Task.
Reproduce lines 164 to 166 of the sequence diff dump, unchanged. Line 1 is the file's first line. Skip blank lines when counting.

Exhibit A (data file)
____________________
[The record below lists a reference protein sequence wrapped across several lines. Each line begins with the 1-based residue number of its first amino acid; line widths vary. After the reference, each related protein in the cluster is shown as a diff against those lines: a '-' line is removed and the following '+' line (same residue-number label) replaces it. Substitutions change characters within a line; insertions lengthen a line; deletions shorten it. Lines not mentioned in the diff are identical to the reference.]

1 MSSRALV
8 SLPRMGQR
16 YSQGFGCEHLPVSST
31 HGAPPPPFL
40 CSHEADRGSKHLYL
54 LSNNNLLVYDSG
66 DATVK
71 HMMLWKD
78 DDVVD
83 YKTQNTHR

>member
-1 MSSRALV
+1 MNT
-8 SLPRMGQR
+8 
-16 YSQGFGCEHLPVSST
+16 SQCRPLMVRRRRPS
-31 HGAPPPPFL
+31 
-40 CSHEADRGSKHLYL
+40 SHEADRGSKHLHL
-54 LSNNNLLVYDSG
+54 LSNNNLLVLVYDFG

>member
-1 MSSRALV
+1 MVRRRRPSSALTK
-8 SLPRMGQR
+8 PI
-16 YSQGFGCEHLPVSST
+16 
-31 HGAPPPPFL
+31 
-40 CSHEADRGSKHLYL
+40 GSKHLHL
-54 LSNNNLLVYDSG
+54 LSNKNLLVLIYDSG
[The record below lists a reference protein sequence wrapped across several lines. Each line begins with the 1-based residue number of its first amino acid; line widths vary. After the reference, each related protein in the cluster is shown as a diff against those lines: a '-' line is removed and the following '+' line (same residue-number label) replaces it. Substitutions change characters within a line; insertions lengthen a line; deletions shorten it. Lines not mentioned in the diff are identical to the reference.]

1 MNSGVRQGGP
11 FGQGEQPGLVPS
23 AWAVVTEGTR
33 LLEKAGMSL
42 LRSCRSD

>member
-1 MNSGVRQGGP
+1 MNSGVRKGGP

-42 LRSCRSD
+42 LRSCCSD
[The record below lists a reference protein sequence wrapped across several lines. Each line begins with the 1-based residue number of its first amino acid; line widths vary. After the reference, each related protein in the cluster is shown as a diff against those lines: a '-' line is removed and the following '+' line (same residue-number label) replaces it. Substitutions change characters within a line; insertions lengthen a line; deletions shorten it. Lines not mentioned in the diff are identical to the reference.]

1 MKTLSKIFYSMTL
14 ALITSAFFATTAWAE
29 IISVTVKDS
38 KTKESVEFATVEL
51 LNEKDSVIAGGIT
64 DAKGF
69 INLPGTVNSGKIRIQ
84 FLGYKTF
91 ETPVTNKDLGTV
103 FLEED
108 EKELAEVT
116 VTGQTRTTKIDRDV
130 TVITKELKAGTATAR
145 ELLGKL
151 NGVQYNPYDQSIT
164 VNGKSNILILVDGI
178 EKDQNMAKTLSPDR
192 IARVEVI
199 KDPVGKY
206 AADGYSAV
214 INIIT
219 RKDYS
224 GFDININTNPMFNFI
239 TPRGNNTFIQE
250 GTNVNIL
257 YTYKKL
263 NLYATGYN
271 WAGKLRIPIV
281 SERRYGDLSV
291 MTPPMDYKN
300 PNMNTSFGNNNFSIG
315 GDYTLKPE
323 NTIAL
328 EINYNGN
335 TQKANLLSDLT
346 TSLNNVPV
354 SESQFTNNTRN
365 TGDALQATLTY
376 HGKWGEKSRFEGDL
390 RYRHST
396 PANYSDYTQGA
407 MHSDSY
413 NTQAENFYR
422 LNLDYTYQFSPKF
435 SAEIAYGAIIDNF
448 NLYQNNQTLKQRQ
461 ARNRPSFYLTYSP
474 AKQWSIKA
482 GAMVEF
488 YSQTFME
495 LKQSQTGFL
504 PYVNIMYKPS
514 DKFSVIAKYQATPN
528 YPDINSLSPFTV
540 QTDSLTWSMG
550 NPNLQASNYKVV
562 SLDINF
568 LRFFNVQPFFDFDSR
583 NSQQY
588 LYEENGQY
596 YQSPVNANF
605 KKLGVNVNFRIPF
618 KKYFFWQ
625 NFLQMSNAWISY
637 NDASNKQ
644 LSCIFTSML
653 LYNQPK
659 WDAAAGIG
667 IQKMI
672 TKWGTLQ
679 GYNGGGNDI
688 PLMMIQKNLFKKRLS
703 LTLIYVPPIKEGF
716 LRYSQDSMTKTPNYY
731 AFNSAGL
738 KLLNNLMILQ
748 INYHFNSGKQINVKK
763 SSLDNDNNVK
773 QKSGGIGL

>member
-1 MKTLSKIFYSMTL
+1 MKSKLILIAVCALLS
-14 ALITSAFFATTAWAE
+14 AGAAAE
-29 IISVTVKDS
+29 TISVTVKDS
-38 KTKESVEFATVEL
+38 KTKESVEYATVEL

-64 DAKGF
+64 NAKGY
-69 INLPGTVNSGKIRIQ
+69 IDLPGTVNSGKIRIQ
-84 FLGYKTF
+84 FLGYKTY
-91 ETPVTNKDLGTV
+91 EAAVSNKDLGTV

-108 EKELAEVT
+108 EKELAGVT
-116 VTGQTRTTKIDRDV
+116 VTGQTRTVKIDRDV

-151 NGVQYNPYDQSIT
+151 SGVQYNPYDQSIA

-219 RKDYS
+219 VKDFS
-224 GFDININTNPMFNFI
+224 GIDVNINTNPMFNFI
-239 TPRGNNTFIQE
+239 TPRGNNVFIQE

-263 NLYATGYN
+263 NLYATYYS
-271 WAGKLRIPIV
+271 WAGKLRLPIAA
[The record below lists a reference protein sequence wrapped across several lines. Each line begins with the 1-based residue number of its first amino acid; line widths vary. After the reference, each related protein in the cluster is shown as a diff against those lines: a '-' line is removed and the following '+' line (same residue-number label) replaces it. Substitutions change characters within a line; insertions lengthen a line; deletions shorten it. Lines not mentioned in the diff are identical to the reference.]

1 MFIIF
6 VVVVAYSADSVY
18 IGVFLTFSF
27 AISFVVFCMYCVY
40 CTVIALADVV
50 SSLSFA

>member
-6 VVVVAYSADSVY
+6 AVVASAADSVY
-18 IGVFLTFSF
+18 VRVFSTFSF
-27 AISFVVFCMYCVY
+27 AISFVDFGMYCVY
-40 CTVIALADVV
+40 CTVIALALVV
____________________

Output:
6 VVVVAYSADSVY
18 IGVFLTFSF
27 AISFVVFCMYCVY